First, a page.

First Pioneer

chief okemos
Chief John Okemos

Okemos was first settled by a man named Sanford Marsh on May 13, 1833. Following the white settlement of the area beginning in 1839, Okemos and its residents conducted an active trading business through the 1840s. In 1840, Freeman Bray plotted out land and founded the city which he named Hamilton, at the suggestion of a man named J.H. Kilbourne. Some people believed that it was named after the city of Hamilton, in Canada, but it was really named after President Alexander Hamilton. According to the recollection of Mr. and Mrs. Bray and J. H. Kilbourne, the village was plotted out in 1841 but it was not officially put on record until May 29, 1851. The name of the city was changed in 1859 to Okemos after John Okemos. Okemos was a Native American chief of the Saginaw Chippewa in the Ojibwa nation. Okemos was also the leader of other Ojibwa tribes throughout Michigan and some Ottawa and Potawatomi tribes. Okemos and his people were active and influential in a trading business with whites in the settlement of Hamilton in the 1840’s. Chief Okemos died in 1858 and the city of Hamilton was renamed Okemos in 1859, in his honor.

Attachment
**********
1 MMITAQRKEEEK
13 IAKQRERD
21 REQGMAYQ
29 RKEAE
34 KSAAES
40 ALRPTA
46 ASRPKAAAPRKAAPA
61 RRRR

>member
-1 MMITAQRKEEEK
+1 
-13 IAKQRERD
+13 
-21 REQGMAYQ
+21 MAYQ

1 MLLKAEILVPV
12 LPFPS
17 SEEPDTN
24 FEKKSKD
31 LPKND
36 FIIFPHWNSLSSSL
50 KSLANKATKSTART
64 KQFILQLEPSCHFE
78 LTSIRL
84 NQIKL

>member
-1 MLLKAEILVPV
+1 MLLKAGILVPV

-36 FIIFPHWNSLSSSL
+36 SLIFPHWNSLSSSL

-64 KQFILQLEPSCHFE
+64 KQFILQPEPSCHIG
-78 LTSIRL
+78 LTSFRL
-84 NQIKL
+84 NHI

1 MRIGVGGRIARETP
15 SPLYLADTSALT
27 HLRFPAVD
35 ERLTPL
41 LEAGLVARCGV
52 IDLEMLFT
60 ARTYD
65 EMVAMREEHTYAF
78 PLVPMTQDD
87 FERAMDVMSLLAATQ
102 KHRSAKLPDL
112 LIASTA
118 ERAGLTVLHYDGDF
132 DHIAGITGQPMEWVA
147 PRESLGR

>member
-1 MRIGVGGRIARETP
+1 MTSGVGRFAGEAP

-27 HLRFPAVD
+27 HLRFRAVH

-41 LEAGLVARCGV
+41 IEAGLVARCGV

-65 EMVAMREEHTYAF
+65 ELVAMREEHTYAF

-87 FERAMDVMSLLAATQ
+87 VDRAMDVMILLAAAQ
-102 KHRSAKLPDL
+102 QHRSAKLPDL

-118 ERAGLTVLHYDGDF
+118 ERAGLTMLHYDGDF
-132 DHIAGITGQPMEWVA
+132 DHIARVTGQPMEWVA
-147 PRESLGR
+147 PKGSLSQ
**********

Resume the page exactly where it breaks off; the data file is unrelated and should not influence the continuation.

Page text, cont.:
This plaque located in Downtown Okemos, remembers the life of Chief Okemos and acts as a memorial in his honor.



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